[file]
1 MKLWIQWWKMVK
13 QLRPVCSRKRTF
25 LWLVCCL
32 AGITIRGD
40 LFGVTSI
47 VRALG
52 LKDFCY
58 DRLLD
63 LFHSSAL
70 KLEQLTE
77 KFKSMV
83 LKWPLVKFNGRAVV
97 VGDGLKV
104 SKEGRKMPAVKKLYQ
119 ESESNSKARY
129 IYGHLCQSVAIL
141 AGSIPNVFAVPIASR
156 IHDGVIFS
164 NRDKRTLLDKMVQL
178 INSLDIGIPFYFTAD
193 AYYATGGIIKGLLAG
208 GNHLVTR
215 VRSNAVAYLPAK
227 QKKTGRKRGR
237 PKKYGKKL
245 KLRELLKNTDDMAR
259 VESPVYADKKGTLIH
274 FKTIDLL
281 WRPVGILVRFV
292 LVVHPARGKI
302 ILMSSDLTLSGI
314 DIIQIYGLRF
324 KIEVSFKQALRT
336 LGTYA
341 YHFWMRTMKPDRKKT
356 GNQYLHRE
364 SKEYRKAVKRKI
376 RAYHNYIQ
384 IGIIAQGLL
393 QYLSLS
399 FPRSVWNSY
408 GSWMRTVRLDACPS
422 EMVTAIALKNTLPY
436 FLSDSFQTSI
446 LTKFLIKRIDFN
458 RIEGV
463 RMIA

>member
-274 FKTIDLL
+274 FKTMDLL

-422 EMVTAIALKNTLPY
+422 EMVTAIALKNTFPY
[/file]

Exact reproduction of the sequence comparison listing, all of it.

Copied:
1 MKLWIQWWKMVK
13 QLRPVCSRKRTF
25 LWLVCCL
32 AGITIRGD
40 LFGVTSI
47 VRALG
52 LKDFCY
58 DRLLD
63 LFHSSAL
70 KLEQLTE
77 KFKSMV
83 LKWPLVKFNGRAVV
97 VGDGLKV
104 SKEGRKMPAVKKLYQ
119 ESESNSKARY
129 IYGHLCQSVAIL
141 AGSIPNVFAVPIASR
156 IHDGVIFS
164 NRDKRTLLDKMVQL
178 INSLDIGIPFYFTAD
193 AYYATGGIIKGLLAG
208 GNHLVTR
215 VRSNAVAYLPAK
227 QKKTGRKRGR
237 PKKYGKKL
245 KLRELLKNTDDMAR
259 VESPVYADKKGTLIH
274 FKTIDLL
281 WRPVGILVRFV
292 LVVHPARGKI
302 ILMSSDLTLSGI
314 DIIQIYGLRF
324 KIEVSFKQALRT
336 LGTYA
341 YHFWMRTMKPDRKKT
356 GNQYLHRE
364 SKEYRKAVKRKI
376 RAYHNYIQ
384 IGIIAQGLL
393 QYLSLS
399 FPRSVWNSY
408 GSWMRTVRLDACPS
422 EMVTAIALKNTLPY
436 FLSDSFQTSI
446 LTKFLIKRIDFN
458 RIEGV
463 RMIA

>member
-274 FKTIDLL
+274 FKTMDLL

-422 EMVTAIALKNTLPY
+422 EMVTAIALKNTFPY